For the past month, members of Local 205 have worked extremely hard to pass a substitute budget through the Metro Council that would honor the commitments made last year, and fully fund the MNPS budget. Councilman Bob Mendes proposed a budget that would have fixed the revenue shortfall by restoring the property tax rate to a historically normal level.

We fought hard and came within two votes of saving the cost of living increases and getting MNPS the money needed to fund employee raises.  In the end, 19 Members of the Metro Council stood with us, speaking loudly and clearly that the commitments they made should have been honored.

Below you can see how every member of Metro Council voted. We urge you to thank the members who stood with us:

YES:  Sharon Hurt, Brenda Haywood, Brett Withers, Bill Pridemore, Burkley Allen, Ed Kindall, Fabian Bedne, Erica Gilmore, Anthony Davis, Doug Pardue, Mina Johnson, Karen Johnson, Jacobia Dowell, Colby Sledge, Bob Mendes, DeCosta Hastings, Kathleen Murphy, Jason Potts, Antoinette Lee.

NO:  John Cooper, Steve Glover, Robert Swope, Jeff Syracuse, Russ Pulley, Tanaka Vercher, Angie Henderson, Scott Davis, Holly Huezo, Mike Freeman, Freddie O’Connell, Jeremy Elrod, Dave Rosenberg, Larry Hagar, Kevin Rhoten, Mary Carolyn Roberts, Davette Blalock, Nancy VanReece, Jim Shulman, Sheri Weiner

THE UGLY: We Will Have This Fight Again Next Year

Unfortunately, because the city did not adjust the property tax rate last year or this year, we will see another massive budget shortfall next year, regardless of the city’s growth. Since most of the council members have to run for re-election in 2019, it is difficult to imagine them voting to correct the property tax rate while they are campaigning. The city will also face approximately $125-$150 million in payments on the debt service to the Music City Center (which SEIU opposed).

While we will be working hard over the next year to push major reforms to prevent this from happening, our well-funded opponents from the business sector are also going to do whatever they can to keep your tax dollars flowing into their bank accounts through corporate welfare policies that only benefit them. We expect to be back at this again next spring, but here’s a few things we can do right now to strengthen our hand:

  1. Hold the council members who voted against us accountable – most are up for re-election next year.
  2. Become more active with the union in your workplace. That means recruiting more members and communicating our issues to your co-workers.
  3. Contribute to our political fund, COPE, which will help us elect better politicians next year.

To Learn More About the Outcome of this Year’s Metro Budget:

SEIU Comments on the Council Vote (Newschannel 5)

Article on the Budget Vote (The Tennessean)

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ACTION ALERT — Join the Fight to Protect Nashville’s Schools and Public Employees!

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Metro’s 2018 Revenue Crisis Asks Public Employees and Schools to Pay the Price for Bad Economic Decisions Made Over the Past Decade!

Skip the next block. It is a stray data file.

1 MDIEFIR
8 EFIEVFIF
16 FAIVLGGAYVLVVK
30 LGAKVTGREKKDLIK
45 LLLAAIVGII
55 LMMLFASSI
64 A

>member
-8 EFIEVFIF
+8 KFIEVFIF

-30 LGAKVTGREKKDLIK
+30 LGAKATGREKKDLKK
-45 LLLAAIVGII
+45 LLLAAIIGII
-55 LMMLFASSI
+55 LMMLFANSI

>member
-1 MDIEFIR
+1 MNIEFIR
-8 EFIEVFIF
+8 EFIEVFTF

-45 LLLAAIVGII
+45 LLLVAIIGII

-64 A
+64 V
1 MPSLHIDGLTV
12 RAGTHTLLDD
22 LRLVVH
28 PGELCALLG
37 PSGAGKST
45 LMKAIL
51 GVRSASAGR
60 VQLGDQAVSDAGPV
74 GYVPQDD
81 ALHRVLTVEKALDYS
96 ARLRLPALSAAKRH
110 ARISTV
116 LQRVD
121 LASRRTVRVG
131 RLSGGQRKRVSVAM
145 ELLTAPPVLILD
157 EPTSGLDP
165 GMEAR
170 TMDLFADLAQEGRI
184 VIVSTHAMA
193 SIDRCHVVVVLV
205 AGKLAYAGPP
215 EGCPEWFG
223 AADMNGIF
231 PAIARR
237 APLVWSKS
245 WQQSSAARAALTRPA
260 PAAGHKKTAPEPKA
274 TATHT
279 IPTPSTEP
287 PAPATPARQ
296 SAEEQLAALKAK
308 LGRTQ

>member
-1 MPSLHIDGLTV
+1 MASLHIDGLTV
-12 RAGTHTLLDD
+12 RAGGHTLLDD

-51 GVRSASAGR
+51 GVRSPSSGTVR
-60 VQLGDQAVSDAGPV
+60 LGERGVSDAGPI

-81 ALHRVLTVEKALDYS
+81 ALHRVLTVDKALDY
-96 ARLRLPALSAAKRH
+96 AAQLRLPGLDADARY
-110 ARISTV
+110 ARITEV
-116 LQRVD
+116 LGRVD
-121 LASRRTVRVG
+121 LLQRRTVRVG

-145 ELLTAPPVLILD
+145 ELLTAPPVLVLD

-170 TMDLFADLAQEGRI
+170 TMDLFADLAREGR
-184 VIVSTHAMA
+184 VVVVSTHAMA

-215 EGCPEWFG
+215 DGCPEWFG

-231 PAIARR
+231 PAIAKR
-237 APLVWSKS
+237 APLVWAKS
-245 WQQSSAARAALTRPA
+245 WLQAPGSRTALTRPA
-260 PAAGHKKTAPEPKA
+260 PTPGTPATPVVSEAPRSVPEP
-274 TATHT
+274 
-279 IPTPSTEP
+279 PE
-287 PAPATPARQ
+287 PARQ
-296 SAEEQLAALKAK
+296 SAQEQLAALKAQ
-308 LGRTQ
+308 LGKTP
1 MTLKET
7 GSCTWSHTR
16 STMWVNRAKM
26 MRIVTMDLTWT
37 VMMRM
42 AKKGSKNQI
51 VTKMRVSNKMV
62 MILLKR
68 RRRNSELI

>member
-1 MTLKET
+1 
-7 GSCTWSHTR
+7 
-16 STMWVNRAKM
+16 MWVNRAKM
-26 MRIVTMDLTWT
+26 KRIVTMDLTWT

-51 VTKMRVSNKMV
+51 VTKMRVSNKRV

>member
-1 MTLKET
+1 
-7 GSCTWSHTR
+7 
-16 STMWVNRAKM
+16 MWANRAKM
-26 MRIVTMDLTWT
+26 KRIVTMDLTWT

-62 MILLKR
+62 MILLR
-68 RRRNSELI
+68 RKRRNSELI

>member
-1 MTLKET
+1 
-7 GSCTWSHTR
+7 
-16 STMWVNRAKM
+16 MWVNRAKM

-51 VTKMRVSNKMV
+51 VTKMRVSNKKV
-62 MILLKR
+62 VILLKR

Despite unparalleled growth and prosperity, Nashville faces a revenue shortfall which threatens funding for city employee raises and millions of dollars that are desperately needed for our public schools.

A decade of corporate welfare, massive capital projects that haven’t lived up to the hype, interference by the state legislature, and a culture of putting business interests instead of the people’s interests have brought Nashville to the brink. It is time for elected officials to do the right thing and find a way to fix these problems that don’t force public employees and retirees to pay the price.

What You Can Do … Call or Write to a Metro Council Member!

Click to CALL or EMAIL a Metro Council member about this year’s budget.

We encourage you to tell your own personal story about what it means to be denied a raise or the impact these cuts will have on our children, but if you prefer another message, try one of these by copying & pasting into your email text or by leaving a voicemail…

  • Nashville’s a “boomtown”, but only for the wealthy and they don’t need our help. It’s no secret that many of us are being priced out of our homes by this “boom” and a study by the Economic Policy Institute found that a family of four needs to earn about $80,000 to live in Nashville today. Not giving us a raise makes us fall behind even more and could force hard-working people to move out of the county. That just makes our revenue problems worse and does not respect the sacrifices that working families have been making for the city all these years.
  • The city’s first obligation is to its citizens and city services – not to corporate special interests. We’ve spent 10 years and tens of millions of dollars on downtown and big projects like the Convention Center and now a soccer stadium and it has gotten us debt and gridlock. Now we are facing cuts to schools and city services. It’s time to tell big business and the Chamber of Commerce that the store is closed until our city can get its finances right.